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16 posts tagged Owen Gleiberman

From the start, we were looking for movies that entertained us to the core, but did so with a big vision — that is, movies you could watch over and over again, and probably have, because there’s something about them (an addictive quality of delight, or beauty, or suspense, or laughter, or profundity, or all of the above) that simply never gets old. What was most important to us, though, is that nothing on the list — nothing! not one single film! — would be there because it was “supposed” to be there.

How did we decide which films made our 100 All-Time Greatest list? Let critic Owen Gleiberman explain.

The grand irony of Roger Ebert’s career is that he became an icon of the thumb, of bite-sized opinions presented as a consumer service, yet on the essential matter of voice, you couldn’t find a critic who spoke (or wrote) more urgently, more eloquently, more passionately, or with a more fascinating thrust of personality.

Must-read: Owen Gleiberman on Roger Ebert.

Thus spoke Owen Gleiberman.

There’s every chance that the target audience for The Lucky One will still cry a happy tear at the end. Maybe the movie should come with a credit that reads: ”Just add water.”

The Lucky One gets a C from Owen Gleiberman.

The beasts are photographed as if we were watching Saving Private Kraken. The dialogue is mostly made of wet cardboard.

Gleiberman is on fire this week! Here’s his hilarious review of Wrath of the Titans.

What’s fundamentally broken about the MPAA isn’t the system so much as the thinking behind the judgments. The ratings-board members, swathed in their shadow of anonymity, insist on a nearly Victorian double standard for sex and violence: Anything associated with the former (like the word “f—-“) is treated as taboo, whereas horror and action films that feature over-the-top violence routinely get a PG-13. This outdated distinction may be a reflection of “American values,” but that does not make it right. And the fact that the board tends to go easier on big-budget blockbusters may be the shoddiest double standard of all.

Owen Gleiberman takes on the MPAA in his review of Bully. (The movie gets a B+.)

The forces of good and evil have a few nasty run-ins, but the primary struggle played out in Star Wars: Episode I — The Phantom Menace is that of George Lucas nervously fighting to give everyone in the galaxy their money’s worth. It’s not just the preponderance of digitally realized (yet still rubbery) creatures, which have the disquieting effect of making everything around them seem cutesy and innocuous. It’s that Lucas now directs like a man with a short-circuited attention span. Some of The Phantom Menace is fun, but it’s also skittery and overstuffed, too intent on keeping the audience wired into a state of sense-crackling excitement. Watching the movie, you feel as if you’re simultaneously playing a maniacally rapid-fire videogame, wandering the aisles of a futuristic toy store, and, almost incidentally, sitting through a science-fiction fable about a couple of Jedi Knights who befriend young Anakin Skywalker, the spunky intuitive whiz kid who will eventually grow up to become Darth Vader.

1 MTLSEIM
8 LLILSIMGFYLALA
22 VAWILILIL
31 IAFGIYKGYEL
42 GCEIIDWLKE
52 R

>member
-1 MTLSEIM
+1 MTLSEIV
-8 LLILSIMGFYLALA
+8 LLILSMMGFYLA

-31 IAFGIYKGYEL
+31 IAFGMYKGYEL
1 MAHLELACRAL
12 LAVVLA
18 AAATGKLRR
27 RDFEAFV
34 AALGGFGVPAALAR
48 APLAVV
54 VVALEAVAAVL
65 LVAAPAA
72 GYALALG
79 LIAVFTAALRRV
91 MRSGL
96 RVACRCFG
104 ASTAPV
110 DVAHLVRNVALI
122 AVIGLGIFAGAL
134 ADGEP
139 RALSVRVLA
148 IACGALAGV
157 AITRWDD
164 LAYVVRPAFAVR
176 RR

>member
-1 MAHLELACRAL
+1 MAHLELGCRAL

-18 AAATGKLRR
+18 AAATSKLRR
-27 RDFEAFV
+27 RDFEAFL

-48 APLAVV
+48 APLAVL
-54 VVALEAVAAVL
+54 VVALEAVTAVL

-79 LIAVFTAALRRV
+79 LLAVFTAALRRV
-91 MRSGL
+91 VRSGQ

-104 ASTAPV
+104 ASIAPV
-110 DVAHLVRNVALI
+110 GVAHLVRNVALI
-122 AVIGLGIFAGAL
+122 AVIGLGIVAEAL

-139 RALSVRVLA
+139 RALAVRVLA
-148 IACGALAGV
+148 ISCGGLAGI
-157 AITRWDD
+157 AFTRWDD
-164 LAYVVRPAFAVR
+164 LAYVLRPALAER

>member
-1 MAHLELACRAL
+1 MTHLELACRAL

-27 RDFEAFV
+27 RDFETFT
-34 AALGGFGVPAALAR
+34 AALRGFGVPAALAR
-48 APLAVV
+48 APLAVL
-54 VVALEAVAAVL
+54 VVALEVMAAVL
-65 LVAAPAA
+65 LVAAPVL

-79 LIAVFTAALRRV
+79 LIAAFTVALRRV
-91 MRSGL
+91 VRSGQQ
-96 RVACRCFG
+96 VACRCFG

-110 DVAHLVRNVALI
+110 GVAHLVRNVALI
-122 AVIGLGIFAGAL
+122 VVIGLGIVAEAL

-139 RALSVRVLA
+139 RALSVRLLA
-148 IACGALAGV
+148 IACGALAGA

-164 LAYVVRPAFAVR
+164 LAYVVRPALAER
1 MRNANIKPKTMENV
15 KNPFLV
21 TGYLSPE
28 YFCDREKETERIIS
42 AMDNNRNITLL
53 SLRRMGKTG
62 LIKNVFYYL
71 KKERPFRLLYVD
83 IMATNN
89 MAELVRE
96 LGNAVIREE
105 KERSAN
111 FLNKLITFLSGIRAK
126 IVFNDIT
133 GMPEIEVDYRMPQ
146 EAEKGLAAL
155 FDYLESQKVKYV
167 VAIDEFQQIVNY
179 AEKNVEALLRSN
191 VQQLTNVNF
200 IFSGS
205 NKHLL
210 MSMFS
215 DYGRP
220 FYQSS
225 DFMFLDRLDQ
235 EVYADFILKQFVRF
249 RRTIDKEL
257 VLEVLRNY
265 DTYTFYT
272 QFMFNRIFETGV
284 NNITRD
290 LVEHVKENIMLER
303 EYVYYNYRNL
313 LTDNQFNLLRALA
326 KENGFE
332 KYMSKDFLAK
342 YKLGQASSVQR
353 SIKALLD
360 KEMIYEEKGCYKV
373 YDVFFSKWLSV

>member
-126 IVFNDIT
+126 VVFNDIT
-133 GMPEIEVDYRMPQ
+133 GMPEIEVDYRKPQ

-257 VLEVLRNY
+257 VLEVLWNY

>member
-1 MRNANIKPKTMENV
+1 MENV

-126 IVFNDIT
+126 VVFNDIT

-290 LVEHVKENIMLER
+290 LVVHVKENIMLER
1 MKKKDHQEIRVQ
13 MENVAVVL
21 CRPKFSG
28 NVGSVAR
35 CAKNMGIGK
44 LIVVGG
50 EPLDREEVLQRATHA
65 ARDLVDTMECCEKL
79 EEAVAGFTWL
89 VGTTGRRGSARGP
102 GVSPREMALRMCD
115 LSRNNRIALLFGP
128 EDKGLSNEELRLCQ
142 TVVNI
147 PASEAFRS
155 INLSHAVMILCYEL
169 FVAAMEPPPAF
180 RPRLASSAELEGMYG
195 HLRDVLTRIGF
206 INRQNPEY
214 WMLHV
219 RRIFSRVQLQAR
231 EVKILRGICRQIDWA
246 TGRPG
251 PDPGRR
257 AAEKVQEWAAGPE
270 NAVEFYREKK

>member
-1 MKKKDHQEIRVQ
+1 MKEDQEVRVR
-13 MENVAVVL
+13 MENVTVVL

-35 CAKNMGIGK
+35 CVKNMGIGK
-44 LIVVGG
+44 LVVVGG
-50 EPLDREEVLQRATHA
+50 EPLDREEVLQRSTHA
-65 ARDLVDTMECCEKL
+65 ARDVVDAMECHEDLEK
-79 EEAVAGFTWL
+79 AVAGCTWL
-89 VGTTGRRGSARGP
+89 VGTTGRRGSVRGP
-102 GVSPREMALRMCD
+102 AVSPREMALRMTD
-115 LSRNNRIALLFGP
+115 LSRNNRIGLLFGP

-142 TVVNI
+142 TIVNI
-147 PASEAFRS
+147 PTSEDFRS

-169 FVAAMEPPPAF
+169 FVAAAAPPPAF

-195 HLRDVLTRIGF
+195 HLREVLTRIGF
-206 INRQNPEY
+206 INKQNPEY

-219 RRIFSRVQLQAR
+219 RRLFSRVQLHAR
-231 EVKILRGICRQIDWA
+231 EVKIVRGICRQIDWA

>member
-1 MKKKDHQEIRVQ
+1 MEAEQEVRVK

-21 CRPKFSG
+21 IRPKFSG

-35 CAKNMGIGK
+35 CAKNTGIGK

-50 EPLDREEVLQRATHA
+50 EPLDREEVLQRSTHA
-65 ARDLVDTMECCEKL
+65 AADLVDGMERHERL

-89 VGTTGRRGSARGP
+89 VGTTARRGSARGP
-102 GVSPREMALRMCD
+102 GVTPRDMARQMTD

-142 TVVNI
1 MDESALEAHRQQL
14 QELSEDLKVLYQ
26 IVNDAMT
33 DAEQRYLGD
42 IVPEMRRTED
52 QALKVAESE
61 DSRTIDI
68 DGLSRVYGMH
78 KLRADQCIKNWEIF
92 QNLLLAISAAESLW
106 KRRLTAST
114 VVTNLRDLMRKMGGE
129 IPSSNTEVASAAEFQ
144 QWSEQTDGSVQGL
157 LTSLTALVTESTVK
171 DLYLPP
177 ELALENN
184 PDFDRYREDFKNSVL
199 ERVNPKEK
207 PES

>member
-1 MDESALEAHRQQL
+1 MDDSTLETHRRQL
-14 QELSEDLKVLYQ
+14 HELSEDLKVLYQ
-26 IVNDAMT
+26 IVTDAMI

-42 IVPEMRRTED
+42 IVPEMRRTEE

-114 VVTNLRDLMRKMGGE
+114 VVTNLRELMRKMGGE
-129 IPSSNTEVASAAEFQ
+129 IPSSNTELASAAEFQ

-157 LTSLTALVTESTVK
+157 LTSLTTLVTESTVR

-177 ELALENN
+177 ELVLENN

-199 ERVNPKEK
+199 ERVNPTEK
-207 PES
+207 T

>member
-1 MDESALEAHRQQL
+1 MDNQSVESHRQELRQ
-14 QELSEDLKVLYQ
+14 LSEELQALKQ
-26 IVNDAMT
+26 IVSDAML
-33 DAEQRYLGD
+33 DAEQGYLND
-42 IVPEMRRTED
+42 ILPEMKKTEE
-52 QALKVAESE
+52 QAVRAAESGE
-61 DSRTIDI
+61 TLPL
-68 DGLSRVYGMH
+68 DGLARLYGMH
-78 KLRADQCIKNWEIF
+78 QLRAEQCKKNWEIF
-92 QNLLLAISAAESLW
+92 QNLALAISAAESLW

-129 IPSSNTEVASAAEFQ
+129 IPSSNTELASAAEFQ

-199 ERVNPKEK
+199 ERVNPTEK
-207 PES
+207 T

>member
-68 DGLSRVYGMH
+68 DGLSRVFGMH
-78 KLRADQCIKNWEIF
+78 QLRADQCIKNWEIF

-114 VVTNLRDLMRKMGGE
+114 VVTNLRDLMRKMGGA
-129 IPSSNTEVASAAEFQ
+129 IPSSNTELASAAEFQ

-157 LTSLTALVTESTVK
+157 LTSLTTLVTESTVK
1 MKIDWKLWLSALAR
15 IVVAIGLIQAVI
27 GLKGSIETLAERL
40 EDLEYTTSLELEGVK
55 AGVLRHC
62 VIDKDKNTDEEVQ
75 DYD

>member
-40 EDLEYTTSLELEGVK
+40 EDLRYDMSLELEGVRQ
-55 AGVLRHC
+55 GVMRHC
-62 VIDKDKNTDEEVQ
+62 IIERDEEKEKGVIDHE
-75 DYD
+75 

Read the rest of Owen Gleiberman’s original 1999 review 'Star Wars: Episode I — The Phantom Menace'

The Girl With the Drago Tattoo gives off a ripely kinky, menacing glow. It opens with psychedelic music-video credits, scored to Karen O’s caterwauling cover of Led Zeppelin’s ”Immigrant Song,” that set a mood of evil dipped in black rubber. That fanfare lets you know that the movie is going to have a sensuality and danger that the 2009 Swedish screen version, dutifully effective as it was, did not. Directed by the high-grunge master David Fincher (Zodiac, Se7en, The Social Network), the new Girl With the Dragon Tattoo sticks close to the spirit and most of the details of Stieg Larsson’s Swedish serial-killer novel, in which an officially disgraced left-wing journalist, Mikael Blomkvist (Daniel Craig), is hired to investigate a homicide that has haunted an aristocratic family for 40 years. Larsson’s plot is nothing more (or less) than a clever conventional whodunit festooned with glimmers of depravity. Fincher, however, teases out the full mythological grandeur of the material. He’s not just a great director — he’s an artist with the eyes of a voyeur, and he has made The Girl With the Dragon Tattoo into an electrifying movie by turning the audience into addicts of the forbidden, looking for the sick and twisted things we can’t see.

Read the rest of our Review

Yes, the Oscars can, and should, evolve. But right now, when movies, rather than dominating the culture front and center as they once did, look more and more like just one additional entertainment choice amid a brain-frazzlingly eclectic multi-media cosmos, I think it’s a big mistake for the Academy Awards ceremony to be in a perpetual neurotic state of reinventing itself, giving its Best Picture rules a new perm every other year. It looks arbitrary and vacillating, it reduces the Oscars more and more to being just One More Awards Show (rather than the awards show), and besides, it’s sort of like fussing with Christmas. You can’t really make it better; you can just make it less.

Owen Gleiberman decries the Oscars’ latest attempt to switch things up, arguing that the awards show is thisclose to losing its identity.

Every couple of years, Hollywood remembers that there’s this weirdly esoteric, fringe-group demographic — I believe the term for it is “women” — who actually enjoy seeing their lives portrayed on screen every bit as much as men do.

Owen Gleiberman on the “surprise” success of Bridesmaids—and how it establishes Kristen Wiig as a triple-threat every bit as talented as Tina Fey.

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